The rest of the coast run was great – we were along the road, running like it was Britain, with us slower folks on the left, and the faster folks returning on the right, along the coast side. I stuck myself right along the middle line, which was largely policed (no need when there’s a timing pad at the turnaround to tell you if anyone cheats!) – nothing really to separate the 2 groups of runners but the yellow line on the road. So I was being a major dork, holding my hand out for high fives from the faster folk. The REALLY fast people totally ignored me, they are just incredibly focused and don’t seem to see anything around them. But when we started to be passing the corral B folks, there were lots of people shouting out encouragement and such across the sides of the course, and it really helped keep the energy high for those long middle course miles. We were in that 2-way stretch from about mile 6 thru 11, and those are really the miles I find hardest – you’ve been at it long enough that you really feel it, but you’re still not feeling anywhere near to the end and there’s no excitement about pushing towards the finish. Somewhere on the outward leg of this I met back up with my running partner, who was excited to meet me, and instantly recognized my voice as I was of course doing the “cheer the other side” game. We stuck it out again to the next water stop on the return leg, when again, she needed to stop and I needed to keep going.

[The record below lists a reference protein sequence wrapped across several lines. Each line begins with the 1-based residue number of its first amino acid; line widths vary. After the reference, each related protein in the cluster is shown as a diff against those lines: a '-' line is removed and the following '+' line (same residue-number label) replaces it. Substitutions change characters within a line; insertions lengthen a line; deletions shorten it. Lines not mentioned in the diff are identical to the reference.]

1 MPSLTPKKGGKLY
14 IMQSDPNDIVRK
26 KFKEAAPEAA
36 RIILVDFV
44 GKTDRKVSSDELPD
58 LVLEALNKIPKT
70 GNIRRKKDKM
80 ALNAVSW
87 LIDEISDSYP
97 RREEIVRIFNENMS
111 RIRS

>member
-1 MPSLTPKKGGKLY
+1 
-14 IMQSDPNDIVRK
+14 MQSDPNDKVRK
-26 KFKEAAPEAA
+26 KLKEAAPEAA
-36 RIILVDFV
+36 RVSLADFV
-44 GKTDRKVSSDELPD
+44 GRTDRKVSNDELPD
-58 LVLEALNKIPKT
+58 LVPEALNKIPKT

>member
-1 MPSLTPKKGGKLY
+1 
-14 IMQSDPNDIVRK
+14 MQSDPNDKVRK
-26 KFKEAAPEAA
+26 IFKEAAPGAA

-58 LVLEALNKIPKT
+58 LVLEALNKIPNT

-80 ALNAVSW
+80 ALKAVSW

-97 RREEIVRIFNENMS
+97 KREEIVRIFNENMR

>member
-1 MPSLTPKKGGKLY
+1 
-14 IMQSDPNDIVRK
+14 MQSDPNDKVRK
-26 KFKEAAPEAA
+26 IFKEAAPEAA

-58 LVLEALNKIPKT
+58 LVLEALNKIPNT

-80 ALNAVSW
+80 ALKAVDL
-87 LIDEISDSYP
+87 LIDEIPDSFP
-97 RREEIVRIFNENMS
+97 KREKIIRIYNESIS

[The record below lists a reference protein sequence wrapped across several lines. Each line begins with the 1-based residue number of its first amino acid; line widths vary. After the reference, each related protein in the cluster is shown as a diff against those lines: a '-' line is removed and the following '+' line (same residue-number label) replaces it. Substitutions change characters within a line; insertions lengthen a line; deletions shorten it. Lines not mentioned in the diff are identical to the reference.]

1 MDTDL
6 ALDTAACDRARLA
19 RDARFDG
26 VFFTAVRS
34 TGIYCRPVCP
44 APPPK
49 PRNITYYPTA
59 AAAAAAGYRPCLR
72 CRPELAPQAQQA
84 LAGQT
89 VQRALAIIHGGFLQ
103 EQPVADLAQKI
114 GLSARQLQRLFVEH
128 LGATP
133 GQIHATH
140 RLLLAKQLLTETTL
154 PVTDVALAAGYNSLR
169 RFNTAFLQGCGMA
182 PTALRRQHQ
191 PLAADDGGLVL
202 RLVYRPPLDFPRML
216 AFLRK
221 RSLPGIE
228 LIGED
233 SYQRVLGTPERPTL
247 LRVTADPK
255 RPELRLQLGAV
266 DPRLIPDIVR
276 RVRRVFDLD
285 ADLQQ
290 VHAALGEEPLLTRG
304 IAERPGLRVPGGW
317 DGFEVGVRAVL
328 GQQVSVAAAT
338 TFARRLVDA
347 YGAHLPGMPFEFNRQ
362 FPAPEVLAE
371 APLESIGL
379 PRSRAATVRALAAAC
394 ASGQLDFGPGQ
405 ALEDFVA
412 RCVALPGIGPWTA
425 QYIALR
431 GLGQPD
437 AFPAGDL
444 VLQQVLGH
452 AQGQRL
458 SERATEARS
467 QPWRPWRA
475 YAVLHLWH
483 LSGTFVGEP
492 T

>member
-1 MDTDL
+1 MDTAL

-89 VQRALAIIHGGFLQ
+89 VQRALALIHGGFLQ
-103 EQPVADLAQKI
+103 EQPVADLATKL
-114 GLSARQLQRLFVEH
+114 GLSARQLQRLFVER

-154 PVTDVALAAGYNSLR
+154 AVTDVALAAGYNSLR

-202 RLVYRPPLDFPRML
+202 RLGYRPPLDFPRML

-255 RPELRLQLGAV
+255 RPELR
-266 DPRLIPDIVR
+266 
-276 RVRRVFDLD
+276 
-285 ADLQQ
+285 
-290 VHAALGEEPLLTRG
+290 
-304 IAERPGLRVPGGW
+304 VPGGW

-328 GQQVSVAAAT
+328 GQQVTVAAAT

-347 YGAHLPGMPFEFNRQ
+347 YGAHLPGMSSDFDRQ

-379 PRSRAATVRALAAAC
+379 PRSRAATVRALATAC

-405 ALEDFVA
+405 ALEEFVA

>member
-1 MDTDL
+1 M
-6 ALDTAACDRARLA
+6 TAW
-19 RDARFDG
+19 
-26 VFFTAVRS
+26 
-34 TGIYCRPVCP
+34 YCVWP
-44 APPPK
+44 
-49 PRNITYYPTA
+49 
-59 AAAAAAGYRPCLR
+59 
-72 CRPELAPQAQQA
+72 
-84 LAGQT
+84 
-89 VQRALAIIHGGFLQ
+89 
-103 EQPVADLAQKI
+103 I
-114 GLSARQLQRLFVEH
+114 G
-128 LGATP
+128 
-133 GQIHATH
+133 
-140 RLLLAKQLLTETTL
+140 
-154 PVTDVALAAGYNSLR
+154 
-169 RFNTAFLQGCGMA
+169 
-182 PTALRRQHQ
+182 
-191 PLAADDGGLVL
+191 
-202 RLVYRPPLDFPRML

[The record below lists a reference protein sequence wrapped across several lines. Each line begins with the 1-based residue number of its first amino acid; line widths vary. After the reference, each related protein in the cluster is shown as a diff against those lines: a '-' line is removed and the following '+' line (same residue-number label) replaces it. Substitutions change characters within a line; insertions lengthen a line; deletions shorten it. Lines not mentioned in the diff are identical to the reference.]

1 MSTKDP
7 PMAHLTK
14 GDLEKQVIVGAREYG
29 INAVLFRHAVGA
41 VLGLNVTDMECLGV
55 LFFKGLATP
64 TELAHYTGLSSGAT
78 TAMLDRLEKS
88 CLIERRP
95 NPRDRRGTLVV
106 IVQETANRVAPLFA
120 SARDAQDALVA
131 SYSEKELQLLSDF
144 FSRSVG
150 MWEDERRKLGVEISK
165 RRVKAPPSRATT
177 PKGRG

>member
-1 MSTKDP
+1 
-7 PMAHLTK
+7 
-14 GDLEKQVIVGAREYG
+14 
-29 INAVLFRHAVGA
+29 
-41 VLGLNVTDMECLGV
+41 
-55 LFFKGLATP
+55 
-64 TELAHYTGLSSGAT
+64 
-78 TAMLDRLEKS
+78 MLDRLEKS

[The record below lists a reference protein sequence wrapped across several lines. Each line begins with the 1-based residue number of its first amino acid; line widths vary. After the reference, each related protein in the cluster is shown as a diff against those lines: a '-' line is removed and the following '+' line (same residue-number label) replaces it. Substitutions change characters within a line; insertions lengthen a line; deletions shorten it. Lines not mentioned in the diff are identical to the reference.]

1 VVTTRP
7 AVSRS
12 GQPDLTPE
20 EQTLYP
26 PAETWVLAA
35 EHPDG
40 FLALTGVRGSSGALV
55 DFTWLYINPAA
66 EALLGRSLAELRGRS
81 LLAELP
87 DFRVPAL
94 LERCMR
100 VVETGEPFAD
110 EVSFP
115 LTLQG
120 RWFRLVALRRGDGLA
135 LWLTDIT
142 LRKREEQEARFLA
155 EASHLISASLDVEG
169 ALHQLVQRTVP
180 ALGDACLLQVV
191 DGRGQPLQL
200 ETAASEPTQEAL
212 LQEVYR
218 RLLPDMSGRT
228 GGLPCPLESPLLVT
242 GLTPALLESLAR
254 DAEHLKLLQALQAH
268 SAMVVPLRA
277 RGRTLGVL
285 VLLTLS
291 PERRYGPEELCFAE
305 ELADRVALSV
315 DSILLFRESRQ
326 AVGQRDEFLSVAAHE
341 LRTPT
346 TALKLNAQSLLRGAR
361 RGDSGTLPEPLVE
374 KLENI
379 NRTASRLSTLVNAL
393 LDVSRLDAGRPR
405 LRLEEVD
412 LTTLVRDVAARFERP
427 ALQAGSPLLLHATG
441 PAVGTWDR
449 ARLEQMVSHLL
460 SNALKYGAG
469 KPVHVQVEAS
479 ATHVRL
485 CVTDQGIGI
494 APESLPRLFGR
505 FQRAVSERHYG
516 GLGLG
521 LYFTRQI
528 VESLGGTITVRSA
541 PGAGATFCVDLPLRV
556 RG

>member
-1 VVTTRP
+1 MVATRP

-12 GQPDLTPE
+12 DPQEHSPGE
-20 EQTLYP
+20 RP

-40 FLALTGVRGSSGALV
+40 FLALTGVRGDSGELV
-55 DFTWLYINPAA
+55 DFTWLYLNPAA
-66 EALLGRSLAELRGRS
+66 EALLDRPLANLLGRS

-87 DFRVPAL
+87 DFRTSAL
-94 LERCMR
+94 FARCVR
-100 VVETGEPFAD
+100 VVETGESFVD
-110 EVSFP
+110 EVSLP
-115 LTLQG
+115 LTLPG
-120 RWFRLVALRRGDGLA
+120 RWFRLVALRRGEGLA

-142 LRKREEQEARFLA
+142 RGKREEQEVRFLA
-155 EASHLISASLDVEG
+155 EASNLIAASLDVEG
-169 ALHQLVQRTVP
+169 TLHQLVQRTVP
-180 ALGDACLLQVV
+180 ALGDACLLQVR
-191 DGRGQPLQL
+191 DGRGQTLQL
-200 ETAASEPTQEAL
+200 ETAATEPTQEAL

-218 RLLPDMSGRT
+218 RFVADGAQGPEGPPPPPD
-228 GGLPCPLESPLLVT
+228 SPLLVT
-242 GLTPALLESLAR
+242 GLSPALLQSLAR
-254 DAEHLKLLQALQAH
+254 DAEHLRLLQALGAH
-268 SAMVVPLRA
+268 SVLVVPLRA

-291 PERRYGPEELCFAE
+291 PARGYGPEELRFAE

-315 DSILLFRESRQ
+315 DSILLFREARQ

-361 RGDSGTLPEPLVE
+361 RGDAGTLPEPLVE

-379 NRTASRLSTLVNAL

The course was also really interestingly laid out – they used man power instead of fancy electronics, and at every mile marker there was a course volunteer shouting out the official gun time as you ran past. This was great since I’d totally forgotten my watch and had no way to track pace. I figured I was about 3 minutes short of gun time, so I knew I was holding a decently fast pace – starting at mile 3 when I tuned in I was consistently doing around 11 minute miles. I started to get really excited at mile 10 when I passed that marker with an official GUN time of a few minutes short of 2 hours. I think it was something in the range of 1:58. That meant all I had to do was maintain pace (and I was feeling tired as heck but able to do that) and I had a whole 34-35 minutes to do the last 3.1 miles and have my GUN time beat my SJ CHIP time (chip time is always shorter when you’re in the mid-back of the pack, it just takes a few minutes to cross the start line). I did my best to throw a little more energy in as I knew I was doing great, but it didn’t seem to kick in until that last mile. I also got caught by my running mate in that last mile, and she was barely keeping going. Frankly I was struggling too, and was reaching the talking and singing to myself stage… (yes, I’m a runner dork, but I need to do that to keep moving). It was really great to have someone ELSE to encourage so I felt like less of a nut job talking to myself… 😛 And she really liked being told how little was left and that she could make it. I pulled away when we started to be able to see the finish – my feet just found some extra energy and I knew the faster I got there, the sooner I could stop. I was chanting “come on legs, keep moving” and just pushing as fast as I could go. I know I passed at least a dozen people, and was flat out sprinting (or what passes for a sprint when one has just run 13.1 miles) for most of that last .1 mile. I heard Peter somewhere in the background shouting my name just as I passed around the last person ahead of me and crossed the line. I then had to move to the side and bend over a bit to catch my breath – I think I scared some EMT’s for a minute there. 😉 But I’d done it! I’d run the whole way with only 2 mini-pauses to fill my water bottle, and I’d done it in excellent for me time. My GUN time was 2:33:08, right below my chip time for SJ. Peter’s phone was crapping out so we couldn’t get online to get real results til we got home.